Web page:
European court renders judgment in Polish challenge to Art 17


Today, the Court of Justice of the European Union (CJEU) delivered its long-awaited and highly anticipated judgment inCase C-401/19. The case addresses the Polish challenge regarding compliance of Article 17 of the 2019Directive on copyright and related rights in the Digital Single Market 2019/790(CDSM) with fundamental rights. In short, the court ruled that Article 17 is valid and compatible with fundamental rights (see officialpress releaseandjudgment).在这篇博客文章中,我们概述了第17条,简要分析了CJEU的判决,并提供了一般性的评论。


Article 17 is a controversial article, creating an intermediary liability framework for online content sharing service providers (OCSSPs). It imposes a monitoring obligation, which many have argued translates in practice as OCSSPs using “upload filters” to moderate content so as to avoid copyright infringement. The obligation for platforms to proactively filter and block user communication (under the risk of being directly liable for copyright infringement committed by their users) raises many concerns. Because copyright infringement determinations are very often sensitive to context, there is a significant risk of overblocking user content — an outcome with adverse effects on the exercise of freedom of expression, access to information and other fundamental rights of users. Upload filters are highly problematic as they generally have a chilling effect on platform users and profoundly undermine their fundamental freedom to share.

虽然2021年6月是将第17条转化为国家立法的最后期限,但许多会员国尚未这样做。Those that have, have taken divergent approaches, in part a result of the belated (June 2021)European Commission’s implementation guidance, based on astakeholder dialogue.

At stake in this CJEU case was whether Article 17 (or parts thereof) violate fundamental rights, in particular Article 11 of theEU Charter of Fundamental Rightsand the principle of freedom of expression and information. Poland argued that it did violate fundamental rights. Communia’sreport from the November 2020 hearingprovides a good overview of the main arguments. In brief, the issue arises because while Article 17 provides that this monitoring obligation should not result in the prevention of the availability of uploaded works that do not infringe copyright, there is a lack of clarity around such “user safeguards.”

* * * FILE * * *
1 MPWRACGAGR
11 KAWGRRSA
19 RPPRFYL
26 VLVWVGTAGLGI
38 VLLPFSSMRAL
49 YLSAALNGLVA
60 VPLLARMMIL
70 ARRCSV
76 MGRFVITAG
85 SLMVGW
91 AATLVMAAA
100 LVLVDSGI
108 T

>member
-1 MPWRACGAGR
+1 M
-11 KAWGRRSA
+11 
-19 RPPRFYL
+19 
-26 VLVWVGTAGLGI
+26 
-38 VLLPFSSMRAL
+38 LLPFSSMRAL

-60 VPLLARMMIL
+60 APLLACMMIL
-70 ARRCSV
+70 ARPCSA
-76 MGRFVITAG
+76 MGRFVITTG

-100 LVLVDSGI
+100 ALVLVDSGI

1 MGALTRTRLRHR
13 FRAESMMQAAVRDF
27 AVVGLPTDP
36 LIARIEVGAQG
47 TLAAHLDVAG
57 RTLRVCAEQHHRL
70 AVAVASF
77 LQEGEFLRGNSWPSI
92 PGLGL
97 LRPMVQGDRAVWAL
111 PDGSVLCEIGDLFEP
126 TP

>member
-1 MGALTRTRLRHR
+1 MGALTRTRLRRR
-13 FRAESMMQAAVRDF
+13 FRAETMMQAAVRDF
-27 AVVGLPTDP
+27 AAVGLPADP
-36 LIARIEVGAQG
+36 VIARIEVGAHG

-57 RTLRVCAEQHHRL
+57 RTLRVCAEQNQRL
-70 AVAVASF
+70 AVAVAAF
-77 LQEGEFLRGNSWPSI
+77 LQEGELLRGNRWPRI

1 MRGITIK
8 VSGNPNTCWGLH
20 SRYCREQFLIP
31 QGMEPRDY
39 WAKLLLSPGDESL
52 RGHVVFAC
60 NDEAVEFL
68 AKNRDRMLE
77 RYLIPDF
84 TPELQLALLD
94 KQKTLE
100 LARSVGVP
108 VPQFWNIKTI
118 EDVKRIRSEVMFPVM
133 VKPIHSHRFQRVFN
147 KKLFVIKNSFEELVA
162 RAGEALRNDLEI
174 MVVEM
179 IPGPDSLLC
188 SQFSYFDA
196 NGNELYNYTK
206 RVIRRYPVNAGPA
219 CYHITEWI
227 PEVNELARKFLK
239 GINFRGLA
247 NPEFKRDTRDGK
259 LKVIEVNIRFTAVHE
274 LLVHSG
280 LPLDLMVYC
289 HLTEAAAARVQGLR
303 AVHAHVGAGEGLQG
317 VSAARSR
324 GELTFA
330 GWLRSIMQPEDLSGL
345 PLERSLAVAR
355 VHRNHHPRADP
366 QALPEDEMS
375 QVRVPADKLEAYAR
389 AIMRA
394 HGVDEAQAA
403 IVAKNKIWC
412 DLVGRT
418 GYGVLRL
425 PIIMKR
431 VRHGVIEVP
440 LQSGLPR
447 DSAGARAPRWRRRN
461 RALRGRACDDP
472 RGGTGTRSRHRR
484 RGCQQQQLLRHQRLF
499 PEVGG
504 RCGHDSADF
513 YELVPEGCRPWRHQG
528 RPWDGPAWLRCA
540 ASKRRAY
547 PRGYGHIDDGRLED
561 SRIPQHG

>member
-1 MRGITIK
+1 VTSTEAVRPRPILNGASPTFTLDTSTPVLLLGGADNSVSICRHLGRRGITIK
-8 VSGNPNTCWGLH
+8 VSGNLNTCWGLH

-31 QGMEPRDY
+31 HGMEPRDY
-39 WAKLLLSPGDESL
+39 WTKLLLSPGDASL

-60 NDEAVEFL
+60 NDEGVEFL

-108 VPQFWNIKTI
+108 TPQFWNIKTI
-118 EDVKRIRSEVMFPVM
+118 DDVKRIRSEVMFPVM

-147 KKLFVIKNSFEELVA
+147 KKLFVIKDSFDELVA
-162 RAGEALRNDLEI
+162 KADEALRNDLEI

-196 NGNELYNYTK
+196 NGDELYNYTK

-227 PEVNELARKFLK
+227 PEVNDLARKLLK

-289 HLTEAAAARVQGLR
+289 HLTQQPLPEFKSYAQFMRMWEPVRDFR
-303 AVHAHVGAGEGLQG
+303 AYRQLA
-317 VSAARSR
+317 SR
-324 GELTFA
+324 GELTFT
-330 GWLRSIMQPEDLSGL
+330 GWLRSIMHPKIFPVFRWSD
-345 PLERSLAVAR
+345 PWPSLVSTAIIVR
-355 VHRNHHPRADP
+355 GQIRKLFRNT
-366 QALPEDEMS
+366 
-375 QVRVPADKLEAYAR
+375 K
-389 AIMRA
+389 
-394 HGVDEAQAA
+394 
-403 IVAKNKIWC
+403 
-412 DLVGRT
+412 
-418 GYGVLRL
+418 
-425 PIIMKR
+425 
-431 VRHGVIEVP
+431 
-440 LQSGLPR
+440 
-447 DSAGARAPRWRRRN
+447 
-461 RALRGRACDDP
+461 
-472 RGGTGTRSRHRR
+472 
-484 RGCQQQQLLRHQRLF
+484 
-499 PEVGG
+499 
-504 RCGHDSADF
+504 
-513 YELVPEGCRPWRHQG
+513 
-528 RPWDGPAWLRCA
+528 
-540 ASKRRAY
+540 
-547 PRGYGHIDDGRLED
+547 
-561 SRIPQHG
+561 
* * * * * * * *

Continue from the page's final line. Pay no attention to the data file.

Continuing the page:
It comes as no surprise that the court followed theopinionof Henrik Saugmandsgaard Øe, appointed Advocate General (AG) in C-401/19 (see Communia’ssummary of the opinion).简而言之,AG Øe建议CJEU裁定第17条符合欧盟基本权利宪章。他认为,第17条不应被废除,因为在线内容共享服务提供商的监控义务必须受到足够的内在保障措施的限制,以最大限度地减少内容过滤活动对用户表达和信息自由的影响。简而言之,判决书指出,虽然过滤技术确实限制了基本自由,但第17条包括了充分和适当的保障措施,以保护用户的言论/信息自由。重要的是,法院明确,在例外和限制下允许的使用是用户的“权利”(与AG的立场一致),ocssp的任何干预必须由权利持有人的相关和必要信息触发,并且禁止一般性监控。


This judgment provides some important legal certainty in what remains a legally complex and confusing area of copyright law. It remains to be seen how Article 17 will be applied in practice in a way that truly upholds fundamental rights in all Member States. Even so, what is clear is that the ruling will have to be considered by Member States and integrated into their domestic transposition process as they continue to implement CDSM. It will also likely influence the course of theDigital Services Act (DSA) implementation, where intellectual property rights enforcement will also need to be balanced with fundamental freedoms,as noted by the IPKat.

Creative Commons CEO Catherine Stihler said: “Creative Commons remains opposed to filtering mandates, which areoverbroad, speech-limiting, and bad for both creators and reusers. At CC, we will also continue to support better, open sharing of content on the internet and to uphold people’s freedom of expression and freedom to share.”